The instructions 424 may further be transmitted or received over a communications network 426 using a transmission medium. The instructions 424 may be transmitted using the network interface device 420 and any one of a number of well-known transfer protocols (e.g., HTTP). Examples of communication networks include a local area network (“LAN”), a wide area network (“WAN”), the Internet, mobile telephone networks, Plain Old Telephone (POTS) networks, and wireless data networks (e.g., WiFi and WiMax networks). The term “transmission medium” shall be taken to include any intangible medium that is capable of storing, encoding or carrying instructions for execution by the machine, and includes digital or analog communications signals or other intangible media to facilitate communication of such software.
In addition to the techniques described above, this disclosure is directed to built-in self-test (also referred to as “BIST” in this disclosure) techniques for an adjustable bed foundation system, such as air bed system architecture 300 of FIG. 3. As described in more detail below, in one example implementation, a remote controller device, e.g., either or both of remote controllers 312, 314, that is configured to remotely control the system 300 can enter a self-test mode and test various aspects of the remote controller device. In addition, the system 300 can run a BIST, transmit information related to the BIST to the remote controller device, e.g., remote controllers 312, 314, and then the remote controller device can display information related to the system BIST. In this manner, the techniques of this disclosure can provide a simple and convenient way for a technician, for example, to diagnose any issues with the remote controller device and/or the system 300.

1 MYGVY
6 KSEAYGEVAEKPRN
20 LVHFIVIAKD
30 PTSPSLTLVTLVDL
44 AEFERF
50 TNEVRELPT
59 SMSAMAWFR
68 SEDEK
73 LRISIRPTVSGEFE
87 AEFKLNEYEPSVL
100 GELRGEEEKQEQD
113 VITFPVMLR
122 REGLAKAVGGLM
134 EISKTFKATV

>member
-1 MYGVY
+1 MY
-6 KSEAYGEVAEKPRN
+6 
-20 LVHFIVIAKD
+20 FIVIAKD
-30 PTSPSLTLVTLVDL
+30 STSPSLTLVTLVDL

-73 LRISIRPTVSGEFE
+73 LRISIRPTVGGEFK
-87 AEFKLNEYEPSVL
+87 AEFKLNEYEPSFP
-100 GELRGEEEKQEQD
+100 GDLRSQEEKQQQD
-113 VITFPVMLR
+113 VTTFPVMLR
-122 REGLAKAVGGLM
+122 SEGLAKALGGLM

FIG. 5 depicts an example functional block diagram of a remote controller device that can implement various techniques of this disclosure. The remote controller device 314 of FIG. 5 can include a processor 500, a radio circuit 502, a battery circuit 504, a user interface 506 configured to receive input from a user, and a memory device 508 that can include a BIST module 510 that includes instructions for executing one or more BIST test techniques.
The user interface 506 can include a display and two or more buttons for controlling various aspects of the bed system 300, e.g., adjusting the head portion 318 or the foot portion 320 of FIG. 3 and a massage function. In some examples, the user interface 506 can include a touchscreen. In such examples, the touchscreen display can display two or more buttons for controlling various aspects of the bed system 300.
In one example implementation, upon receiving user input via the user interface 504, the remote controller device 314 can execute a BIST on itself. More particularly, upon receiving user input via the user interface 506, the processor 500 of the remote controller device 314 can execute instructions stored in the BIST module 510 of the memory device 508 that can run one or more built-in self-tests.